I was in Mumbai this December for a wedding, when I visited a family friend of mine at her Peddar Road home. As the evening sun spilled through the glass windows and made its way across the marble tiles, we sat down with tea and home made chocolates for a long overdue catch up session. A beautiful box on the dining table caught my eye, and as I picked it up I realised it was an invite to the wedding of an old classmate of mine. While I have lost touch with most of my junior school friends, I never lose a chance to hear an update about their current whereabouts and new lives. There’s something special about an old classmate, isn’t there? You might barely know each other anymore, but you’ll always remember them fondly. Nostalgia and rose-tinted glasses walk hand in hand it seems.
Shonan’s card was a little box of treasure troves.
Lifting the lid, I first saw the bride and groom’s names inscribed onto thick white paper – in a font befitting a royal wedding. But that wasn’t even what began to make the invite spectacular.
A small paragraph sat on top of the box and having glanced down at what looked like a unique card structure, it felt necessary to read the introduction and figure out what to do next –
“This wedding card has been inspired by a Victorian tradition from the mid-nineteenth century. Small shadowboxes were used to view bright attractive paintings and photographs from around the world. Over time, women began to enclose pictures within these shadowboxes to commemorate the special occasions in their lives.
Remove each insert starting from the top, and watch a beautiful story unfold.”
Was this a peek into the bride and groom’s memory box?
As I removed the first insert, the card revealed itself to me layer by layer.
First up was a stunning landscape painting with laser-cut birds and trees adding themselves through the frame to create a complete picture. A couple was added to the frame next – they appeared to be out for a stroll in a whimsical garden. On removing this insert, the backdrop changed to a lake, with a beautiful fountain added in the frame. And finally, the couple arrived at the gate to what looked like their new home.
Every insert, with bright paintings in the front, had the details of a different wedding event printed at the back.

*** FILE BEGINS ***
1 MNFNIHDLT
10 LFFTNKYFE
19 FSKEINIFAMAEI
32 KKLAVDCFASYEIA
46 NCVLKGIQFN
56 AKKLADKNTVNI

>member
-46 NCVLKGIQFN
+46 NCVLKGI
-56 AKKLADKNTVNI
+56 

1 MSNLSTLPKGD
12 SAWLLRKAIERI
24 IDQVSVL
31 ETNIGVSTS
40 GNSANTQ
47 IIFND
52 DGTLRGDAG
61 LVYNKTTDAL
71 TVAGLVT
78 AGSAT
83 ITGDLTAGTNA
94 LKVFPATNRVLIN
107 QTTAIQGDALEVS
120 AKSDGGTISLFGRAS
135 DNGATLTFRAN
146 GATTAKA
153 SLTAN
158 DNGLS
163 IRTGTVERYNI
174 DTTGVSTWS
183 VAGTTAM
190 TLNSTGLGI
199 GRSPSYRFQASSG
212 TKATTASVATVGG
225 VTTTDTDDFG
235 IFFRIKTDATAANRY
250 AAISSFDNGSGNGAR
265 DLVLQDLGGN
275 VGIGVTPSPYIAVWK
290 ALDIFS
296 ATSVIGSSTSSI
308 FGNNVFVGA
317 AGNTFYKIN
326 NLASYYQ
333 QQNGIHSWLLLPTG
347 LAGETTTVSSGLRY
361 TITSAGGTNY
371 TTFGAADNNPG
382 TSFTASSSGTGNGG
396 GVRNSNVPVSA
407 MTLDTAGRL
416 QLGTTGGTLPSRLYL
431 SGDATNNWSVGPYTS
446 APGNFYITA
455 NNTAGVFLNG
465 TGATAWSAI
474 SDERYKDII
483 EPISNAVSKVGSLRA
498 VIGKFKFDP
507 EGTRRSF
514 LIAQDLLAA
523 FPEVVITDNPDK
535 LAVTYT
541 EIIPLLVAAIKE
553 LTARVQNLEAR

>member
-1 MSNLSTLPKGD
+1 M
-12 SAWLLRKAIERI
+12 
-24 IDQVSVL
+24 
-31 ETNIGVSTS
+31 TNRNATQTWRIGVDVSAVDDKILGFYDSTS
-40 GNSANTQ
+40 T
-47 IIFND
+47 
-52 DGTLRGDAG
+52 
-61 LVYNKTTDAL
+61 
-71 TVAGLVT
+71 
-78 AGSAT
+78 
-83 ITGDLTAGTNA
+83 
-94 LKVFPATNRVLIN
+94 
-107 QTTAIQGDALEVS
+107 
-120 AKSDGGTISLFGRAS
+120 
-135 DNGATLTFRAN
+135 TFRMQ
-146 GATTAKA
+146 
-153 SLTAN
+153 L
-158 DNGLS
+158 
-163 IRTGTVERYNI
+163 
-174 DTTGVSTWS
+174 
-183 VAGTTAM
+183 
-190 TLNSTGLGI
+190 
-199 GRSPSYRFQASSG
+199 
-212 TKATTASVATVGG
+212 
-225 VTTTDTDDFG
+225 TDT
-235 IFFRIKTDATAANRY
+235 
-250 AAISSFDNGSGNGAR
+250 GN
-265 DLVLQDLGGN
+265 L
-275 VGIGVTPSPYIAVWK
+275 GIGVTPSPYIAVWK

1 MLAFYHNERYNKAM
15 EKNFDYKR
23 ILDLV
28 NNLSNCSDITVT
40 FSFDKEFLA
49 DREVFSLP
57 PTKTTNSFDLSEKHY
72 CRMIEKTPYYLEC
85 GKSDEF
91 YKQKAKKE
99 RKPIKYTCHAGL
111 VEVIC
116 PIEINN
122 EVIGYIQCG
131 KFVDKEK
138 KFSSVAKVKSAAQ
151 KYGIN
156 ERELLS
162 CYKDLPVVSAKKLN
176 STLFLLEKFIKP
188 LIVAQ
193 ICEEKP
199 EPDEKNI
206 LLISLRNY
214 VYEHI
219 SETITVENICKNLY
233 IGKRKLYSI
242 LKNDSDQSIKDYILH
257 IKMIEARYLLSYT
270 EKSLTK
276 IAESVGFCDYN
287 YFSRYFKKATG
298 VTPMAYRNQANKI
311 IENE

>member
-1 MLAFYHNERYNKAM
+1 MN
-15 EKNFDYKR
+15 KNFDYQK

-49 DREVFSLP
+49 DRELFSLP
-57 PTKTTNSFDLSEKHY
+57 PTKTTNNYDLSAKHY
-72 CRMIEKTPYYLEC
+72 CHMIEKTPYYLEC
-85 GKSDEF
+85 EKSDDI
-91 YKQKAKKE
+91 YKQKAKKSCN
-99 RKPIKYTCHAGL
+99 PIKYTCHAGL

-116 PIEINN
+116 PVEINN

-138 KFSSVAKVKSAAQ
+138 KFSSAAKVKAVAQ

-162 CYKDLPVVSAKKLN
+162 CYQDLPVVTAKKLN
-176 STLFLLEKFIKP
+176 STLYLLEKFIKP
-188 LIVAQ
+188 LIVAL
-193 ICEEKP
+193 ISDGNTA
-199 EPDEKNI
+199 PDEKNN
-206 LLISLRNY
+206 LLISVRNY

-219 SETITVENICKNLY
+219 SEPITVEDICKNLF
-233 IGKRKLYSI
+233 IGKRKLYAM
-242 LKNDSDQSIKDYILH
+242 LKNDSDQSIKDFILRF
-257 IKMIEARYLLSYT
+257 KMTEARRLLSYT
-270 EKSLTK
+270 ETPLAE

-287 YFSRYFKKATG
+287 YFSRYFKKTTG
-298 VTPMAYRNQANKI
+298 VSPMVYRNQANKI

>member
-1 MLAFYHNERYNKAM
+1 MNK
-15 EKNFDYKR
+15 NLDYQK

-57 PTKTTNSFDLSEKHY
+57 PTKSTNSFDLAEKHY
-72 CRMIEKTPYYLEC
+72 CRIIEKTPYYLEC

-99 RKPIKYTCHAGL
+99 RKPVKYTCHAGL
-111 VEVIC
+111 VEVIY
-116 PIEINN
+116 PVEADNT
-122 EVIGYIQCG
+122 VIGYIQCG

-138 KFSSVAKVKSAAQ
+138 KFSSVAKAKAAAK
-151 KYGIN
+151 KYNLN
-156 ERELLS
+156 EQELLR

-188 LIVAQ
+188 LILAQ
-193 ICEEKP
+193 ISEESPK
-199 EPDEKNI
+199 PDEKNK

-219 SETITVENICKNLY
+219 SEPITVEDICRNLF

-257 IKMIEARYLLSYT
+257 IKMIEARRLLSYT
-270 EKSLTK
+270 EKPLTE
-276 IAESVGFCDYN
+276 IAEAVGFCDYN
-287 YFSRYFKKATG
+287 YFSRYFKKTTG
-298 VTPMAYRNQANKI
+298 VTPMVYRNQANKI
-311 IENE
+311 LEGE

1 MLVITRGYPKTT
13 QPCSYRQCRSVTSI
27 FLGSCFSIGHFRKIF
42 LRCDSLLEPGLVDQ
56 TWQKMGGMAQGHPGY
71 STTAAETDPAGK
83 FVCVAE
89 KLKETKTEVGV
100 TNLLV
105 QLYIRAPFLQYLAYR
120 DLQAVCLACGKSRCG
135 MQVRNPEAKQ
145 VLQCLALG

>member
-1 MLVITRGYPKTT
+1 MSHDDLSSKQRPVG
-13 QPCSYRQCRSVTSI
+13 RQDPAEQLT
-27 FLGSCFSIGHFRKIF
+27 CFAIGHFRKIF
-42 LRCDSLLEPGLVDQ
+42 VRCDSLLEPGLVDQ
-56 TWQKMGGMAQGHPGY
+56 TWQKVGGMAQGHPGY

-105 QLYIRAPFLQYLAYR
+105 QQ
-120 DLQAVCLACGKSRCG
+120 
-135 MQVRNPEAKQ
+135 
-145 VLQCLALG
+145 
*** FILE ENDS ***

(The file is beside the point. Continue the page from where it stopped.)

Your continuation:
I was fascinated by this shadowbox, and played with re-inserting and taking out the individual paintings over and over again. Within a minute, I knew this card had to go up on the blog.
I called up Shonan as soon as she got back from her honeymoon, and asked her to spill every single detail about her unique wedding invite.
Her sister-in-law – Ruchi – is a graphic designer, and Shonan wanted her to create the wedding card. A little bit of research led her bhabhi to the concept of shadowboxes, and keeping in mind Shonan’s fascination with all things English, they decided to create an Indian wedding card with a Victorian touch to it. While this was the first wedding invite Ruchi had ever designed, she was no stranger to the land of design and all things paper-related. In fact, Ruchi’s forte has been laser-cutting, and it’s her love for this form that eventually allowed them to create such an extraordinary piece.
While designing the card, Ruchi took into consideration all the little things that Shonan & Adesh shared as a couple. She whipped out her magic designing wand and took all of their fond memories and placed them in the shadowbox. Two very special dates they went on – one in Belgium and the other in Mumbai – served as the base over which the card was designed. There’s their love for going on walks in the park and their love for picnics that’s visualised through the paintings and the laser-cut frames. Sky lanterns were pencilled in, along with a fountain, because of their significance to the couple, and the place where Adesh proposed to her also serves as a backdrop in one of the layers. “The card was very, very personalised,” says Ruchi, adding, “Shonan placed her faith in me and gave me a free reign to experiment with the design.”
It was challenging at first, to figure out the mechanism of it. The laser-cut frames and elements in each layer had to sit at just the right spot over the painting, and as each insert came out, the laser-cut layers had to blend together flawlessly. They also had to figure out the most efficient method – to keep the box light enough so that it could be sent all over the world, and to print the laser-cut elements with a neat finish & without burning the edges. Ruchi decided this was a job only the best laser-cutter she had worked with could handle, and her trust in their abilities paid off – the cards were printed with perfection.
They assembled them at home, adding the inserts one layer at a time. And as the cards started to get shipped to family & friends, phone calls started pouring in. The guests were ecstatic about the card! It was an offbeat idea that worked. Shonan went on to get married in December in one of the most stunning weddings of 2014, and for once this line, that I’ve read a hundred times before but always dismissed, rang true – “Your invite is the first glimpse of what guests can expect at your wedding. It’s your introduction to the world, of who you are as a couple.” And Shonan’s wedding invite did just that.
No guesses for what’s up next – Shonan & Adesh’s stunning wedding is taking over the blog this week. Hold onto your breath, it’s about to be taken away.
Update: Part 2 of this series – Shonan’s Bridal Shower – is up on the blog now!
Images courtesy: Stories by Joseph Radhik